It's not so much that we saved room for dessert--to forgo the sweet ending just wouldn't be acceptable. Fresh strawberries topped with whipped cream and dried lavender was a cheerful, lightly sweet note. However, the showstopper--and the meal-stopper, since, my goodness, we were done!--was the Dark Chocolate Souffle, which emerged and didn't sink until our spoons were pushing into it and extracting hot, fluffy, airy bits of its dusky goodness, taken to a sweet extreme with the side of chocolate cream and the vanilla black pepper ice cream.
Post-meal, the inevitable comparisons arise. Where does LudoBites 4.0 rank in the incarnations? For me, this was the strongest for several reasons. Still creative, (yes, that "mad genius" of last summer at Breadbar) and innovative, but not unapproachable, the dishes showcased Lefebvre's skills, technique, and respect for the ingredients on a menu that was, on the whole, the most successful.
But if you've made it this far through my words about food, you may begin to wonder, if you haven't already been or have a reservation, where this leaves you. The fleeting nature of the pop-up spot means it's get-while-the-getting-is-good, and soon after the reservation book was opened, the getting was done.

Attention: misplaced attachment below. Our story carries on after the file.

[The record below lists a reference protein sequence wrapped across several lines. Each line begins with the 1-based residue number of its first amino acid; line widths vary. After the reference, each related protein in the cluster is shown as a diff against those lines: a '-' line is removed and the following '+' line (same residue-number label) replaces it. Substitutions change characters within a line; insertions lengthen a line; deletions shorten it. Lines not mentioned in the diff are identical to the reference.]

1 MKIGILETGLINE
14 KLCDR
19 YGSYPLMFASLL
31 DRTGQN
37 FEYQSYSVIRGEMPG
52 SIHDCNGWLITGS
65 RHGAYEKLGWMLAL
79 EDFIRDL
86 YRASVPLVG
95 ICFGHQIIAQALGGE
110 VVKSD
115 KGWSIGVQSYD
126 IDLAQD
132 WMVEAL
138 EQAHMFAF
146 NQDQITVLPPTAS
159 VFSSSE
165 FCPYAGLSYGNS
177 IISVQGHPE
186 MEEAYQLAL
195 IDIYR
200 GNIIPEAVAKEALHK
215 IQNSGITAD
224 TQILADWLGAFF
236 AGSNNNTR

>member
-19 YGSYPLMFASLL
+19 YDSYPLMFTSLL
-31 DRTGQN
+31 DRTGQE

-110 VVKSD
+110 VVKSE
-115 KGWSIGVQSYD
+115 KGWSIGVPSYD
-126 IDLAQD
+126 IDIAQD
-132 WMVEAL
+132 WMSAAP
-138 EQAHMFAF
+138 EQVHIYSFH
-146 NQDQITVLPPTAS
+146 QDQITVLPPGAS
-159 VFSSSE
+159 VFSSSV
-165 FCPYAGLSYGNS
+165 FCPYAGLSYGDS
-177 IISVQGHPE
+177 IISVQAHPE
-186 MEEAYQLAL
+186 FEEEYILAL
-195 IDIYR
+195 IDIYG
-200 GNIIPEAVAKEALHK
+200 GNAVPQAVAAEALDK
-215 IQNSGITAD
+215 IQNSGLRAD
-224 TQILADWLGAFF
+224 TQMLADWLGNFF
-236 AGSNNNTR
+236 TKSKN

However, cancellations happen, and with waitlists and the occasional walk-in, you may still be able to score a table for 4.0. And since Lefebvre is indeed a man-about-town, you'll likely see him popping up here and there for different special events, and hopefully a 5.0 is in the near future. To keep up, you can follow Lefebvre and his front-of-house goddess wife Krissy on Twitter, for info on 4.0 table openings and upcoming events. (And maybe a little behind the scenes gossip, too.)
Speaking of the near future, it doesn't get much nearer than tonight, when Lefebvre returns to the hot kitchen of Top Chef Masters for a Season 2 rematch between ousted Season 1 competitors, airing on Bravo. Will our hometown French-import put his money--or his cooking--where his mouth is? You'll have to tune in with the rest of us to find out.